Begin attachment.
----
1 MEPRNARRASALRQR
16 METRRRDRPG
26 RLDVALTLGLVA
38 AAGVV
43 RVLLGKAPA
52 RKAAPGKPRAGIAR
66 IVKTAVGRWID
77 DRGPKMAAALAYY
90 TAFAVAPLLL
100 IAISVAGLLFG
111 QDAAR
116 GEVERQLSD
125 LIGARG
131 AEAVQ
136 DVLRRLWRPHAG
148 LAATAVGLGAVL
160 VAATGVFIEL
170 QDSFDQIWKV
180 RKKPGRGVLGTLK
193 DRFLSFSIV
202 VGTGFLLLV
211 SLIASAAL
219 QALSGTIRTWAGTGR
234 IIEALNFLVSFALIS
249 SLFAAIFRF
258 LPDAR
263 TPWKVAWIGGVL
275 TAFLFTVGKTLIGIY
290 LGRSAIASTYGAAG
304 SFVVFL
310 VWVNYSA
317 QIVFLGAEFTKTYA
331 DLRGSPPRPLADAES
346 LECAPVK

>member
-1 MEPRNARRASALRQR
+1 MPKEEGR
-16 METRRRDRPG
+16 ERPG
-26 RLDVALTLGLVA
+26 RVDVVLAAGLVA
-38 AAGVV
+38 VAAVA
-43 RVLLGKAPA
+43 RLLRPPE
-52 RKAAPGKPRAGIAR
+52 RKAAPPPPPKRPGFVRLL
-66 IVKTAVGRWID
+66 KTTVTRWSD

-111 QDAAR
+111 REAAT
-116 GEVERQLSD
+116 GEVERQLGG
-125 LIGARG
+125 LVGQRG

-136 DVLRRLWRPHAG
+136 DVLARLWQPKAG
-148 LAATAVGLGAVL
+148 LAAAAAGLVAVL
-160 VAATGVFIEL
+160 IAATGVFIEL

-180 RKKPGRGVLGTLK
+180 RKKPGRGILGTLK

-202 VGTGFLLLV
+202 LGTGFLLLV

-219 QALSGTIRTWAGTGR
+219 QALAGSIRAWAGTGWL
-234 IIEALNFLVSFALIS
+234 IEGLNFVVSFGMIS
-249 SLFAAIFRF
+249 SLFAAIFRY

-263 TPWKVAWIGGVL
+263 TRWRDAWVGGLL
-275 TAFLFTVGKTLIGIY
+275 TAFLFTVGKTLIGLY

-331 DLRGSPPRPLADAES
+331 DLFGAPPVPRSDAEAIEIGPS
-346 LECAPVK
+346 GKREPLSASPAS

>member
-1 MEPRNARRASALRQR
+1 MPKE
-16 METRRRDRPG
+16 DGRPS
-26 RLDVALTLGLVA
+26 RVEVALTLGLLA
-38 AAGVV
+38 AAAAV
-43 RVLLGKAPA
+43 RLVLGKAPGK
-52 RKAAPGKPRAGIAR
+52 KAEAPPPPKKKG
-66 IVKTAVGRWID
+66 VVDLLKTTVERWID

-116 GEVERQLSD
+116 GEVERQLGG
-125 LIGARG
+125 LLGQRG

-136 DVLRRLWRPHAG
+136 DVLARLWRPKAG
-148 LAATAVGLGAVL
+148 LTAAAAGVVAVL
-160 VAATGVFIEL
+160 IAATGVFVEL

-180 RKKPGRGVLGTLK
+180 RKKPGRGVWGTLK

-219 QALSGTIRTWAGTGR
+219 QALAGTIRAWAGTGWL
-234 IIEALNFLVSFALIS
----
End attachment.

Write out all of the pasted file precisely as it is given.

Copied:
1 MEPRNARRASALRQR
16 METRRRDRPG
26 RLDVALTLGLVA
38 AAGVV
43 RVLLGKAPA
52 RKAAPGKPRAGIAR
66 IVKTAVGRWID
77 DRGPKMAAALAYY
90 TAFAVAPLLL
100 IAISVAGLLFG
111 QDAAR
116 GEVERQLSD
125 LIGARG
131 AEAVQ
136 DVLRRLWRPHAG
148 LAATAVGLGAVL
160 VAATGVFIEL
170 QDSFDQIWKV
180 RKKPGRGVLGTLK
193 DRFLSFSIV
202 VGTGFLLLV
211 SLIASAAL
219 QALSGTIRTWAGTGR
234 IIEALNFLVSFALIS
249 SLFAAIFRF
258 LPDAR
263 TPWKVAWIGGVL
275 TAFLFTVGKTLIGIY
290 LGRSAIASTYGAAG
304 SFVVFL
310 VWVNYSA
317 QIVFLGAEFTKTYA
331 DLRGSPPRPLADAES
346 LECAPVK

>member
-1 MEPRNARRASALRQR
+1 MPKEEGR
-16 METRRRDRPG
+16 ERPG
-26 RLDVALTLGLVA
+26 RVDVVLAAGLVA
-38 AAGVV
+38 VAAVA
-43 RVLLGKAPA
+43 RLLRPPE
-52 RKAAPGKPRAGIAR
+52 RKAAPPPPPKRPGFVRLL
-66 IVKTAVGRWID
+66 KTTVTRWSD

-111 QDAAR
+111 REAAT
-116 GEVERQLSD
+116 GEVERQLGG
-125 LIGARG
+125 LVGQRG

-136 DVLRRLWRPHAG
+136 DVLARLWQPKAG
-148 LAATAVGLGAVL
+148 LAAAAAGLVAVL
-160 VAATGVFIEL
+160 IAATGVFIEL

-180 RKKPGRGVLGTLK
+180 RKKPGRGILGTLK

-202 VGTGFLLLV
+202 LGTGFLLLV

-219 QALSGTIRTWAGTGR
+219 QALAGSIRAWAGTGWL
-234 IIEALNFLVSFALIS
+234 IEGLNFVVSFGMIS
-249 SLFAAIFRF
+249 SLFAAIFRY

-263 TPWKVAWIGGVL
+263 TRWRDAWVGGLL
-275 TAFLFTVGKTLIGIY
+275 TAFLFTVGKTLIGLY

-331 DLRGSPPRPLADAES
+331 DLFGAPPVPRSDAEAIEIGPS
-346 LECAPVK
+346 GKREPLSASPAS

>member
-1 MEPRNARRASALRQR
+1 MPKE
-16 METRRRDRPG
+16 DGRPS
-26 RLDVALTLGLVA
+26 RVEVALTLGLLA
-38 AAGVV
+38 AAAAV
-43 RVLLGKAPA
+43 RLVLGKAPGK
-52 RKAAPGKPRAGIAR
+52 KAEAPPPPKKKG
-66 IVKTAVGRWID
+66 VVDLLKTTVERWID

-116 GEVERQLSD
+116 GEVERQLGG
-125 LIGARG
+125 LLGQRG

-136 DVLRRLWRPHAG
+136 DVLARLWRPKAG
-148 LAATAVGLGAVL
+148 LTAAAAGVVAVL
-160 VAATGVFIEL
+160 IAATGVFVEL

-180 RKKPGRGVLGTLK
+180 RKKPGRGVWGTLK

-219 QALSGTIRTWAGTGR
+219 QALAGTIRAWAGTGWL
-234 IIEALNFLVSFALIS